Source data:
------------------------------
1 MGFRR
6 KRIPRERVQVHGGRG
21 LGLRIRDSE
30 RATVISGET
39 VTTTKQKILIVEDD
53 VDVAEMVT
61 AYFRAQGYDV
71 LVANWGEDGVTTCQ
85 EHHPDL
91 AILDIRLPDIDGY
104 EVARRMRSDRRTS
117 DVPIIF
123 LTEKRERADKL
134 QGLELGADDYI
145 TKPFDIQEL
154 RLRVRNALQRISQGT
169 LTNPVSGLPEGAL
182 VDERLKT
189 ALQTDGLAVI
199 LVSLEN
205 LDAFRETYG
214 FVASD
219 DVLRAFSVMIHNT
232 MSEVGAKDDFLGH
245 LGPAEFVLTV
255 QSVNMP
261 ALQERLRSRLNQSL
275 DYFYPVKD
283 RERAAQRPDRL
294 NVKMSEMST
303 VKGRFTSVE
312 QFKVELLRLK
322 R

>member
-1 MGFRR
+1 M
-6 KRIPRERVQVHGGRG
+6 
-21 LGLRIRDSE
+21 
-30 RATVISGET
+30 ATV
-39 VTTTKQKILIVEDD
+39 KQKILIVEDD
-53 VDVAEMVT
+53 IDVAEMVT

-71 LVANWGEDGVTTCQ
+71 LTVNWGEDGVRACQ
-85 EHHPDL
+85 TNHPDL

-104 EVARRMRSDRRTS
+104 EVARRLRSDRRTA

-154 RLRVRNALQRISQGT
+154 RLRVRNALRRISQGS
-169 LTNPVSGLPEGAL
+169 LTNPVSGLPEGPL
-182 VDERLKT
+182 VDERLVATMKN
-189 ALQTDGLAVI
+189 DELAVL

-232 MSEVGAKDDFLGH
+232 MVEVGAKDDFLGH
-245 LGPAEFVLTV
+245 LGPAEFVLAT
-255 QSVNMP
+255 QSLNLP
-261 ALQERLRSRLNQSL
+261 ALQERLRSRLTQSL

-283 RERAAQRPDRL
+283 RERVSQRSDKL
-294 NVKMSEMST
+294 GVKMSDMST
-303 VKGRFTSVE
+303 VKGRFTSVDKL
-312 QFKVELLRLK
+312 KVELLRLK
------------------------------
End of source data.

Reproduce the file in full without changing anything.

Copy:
1 MGFRR
6 KRIPRERVQVHGGRG
21 LGLRIRDSE
30 RATVISGET
39 VTTTKQKILIVEDD
53 VDVAEMVT
61 AYFRAQGYDV
71 LVANWGEDGVTTCQ
85 EHHPDL
91 AILDIRLPDIDGY
104 EVARRMRSDRRTS
117 DVPIIF
123 LTEKRERADKL
134 QGLELGADDYI
145 TKPFDIQEL
154 RLRVRNALQRISQGT
169 LTNPVSGLPEGAL
182 VDERLKT
189 ALQTDGLAVI
199 LVSLEN
205 LDAFRETYG
214 FVASD
219 DVLRAFSVMIHNT
232 MSEVGAKDDFLGH
245 LGPAEFVLTV
255 QSVNMP
261 ALQERLRSRLNQSL
275 DYFYPVKD
283 RERAAQRPDRL
294 NVKMSEMST
303 VKGRFTSVE
312 QFKVELLRLK
322 R

>member
-1 MGFRR
+1 M
-6 KRIPRERVQVHGGRG
+6 
-21 LGLRIRDSE
+21 
-30 RATVISGET
+30 ATV
-39 VTTTKQKILIVEDD
+39 KQKILIVEDD
-53 VDVAEMVT
+53 IDVAEMVT

-71 LVANWGEDGVTTCQ
+71 LTVNWGEDGVRACQ
-85 EHHPDL
+85 TNHPDL

-104 EVARRMRSDRRTS
+104 EVARRLRSDRRTA

-154 RLRVRNALQRISQGT
+154 RLRVRNALRRISQGS
-169 LTNPVSGLPEGAL
+169 LTNPVSGLPEGPL
-182 VDERLKT
+182 VDERLVATMKN
-189 ALQTDGLAVI
+189 DELAVL

-232 MSEVGAKDDFLGH
+232 MVEVGAKDDFLGH
-245 LGPAEFVLTV
+245 LGPAEFVLAT
-255 QSVNMP
+255 QSLNLP
-261 ALQERLRSRLNQSL
+261 ALQERLRSRLTQSL

-283 RERAAQRPDRL
+283 RERVSQRSDKL
-294 NVKMSEMST
+294 GVKMSDMST
-303 VKGRFTSVE
+303 VKGRFTSVDKL
-312 QFKVELLRLK
+312 KVELLRLK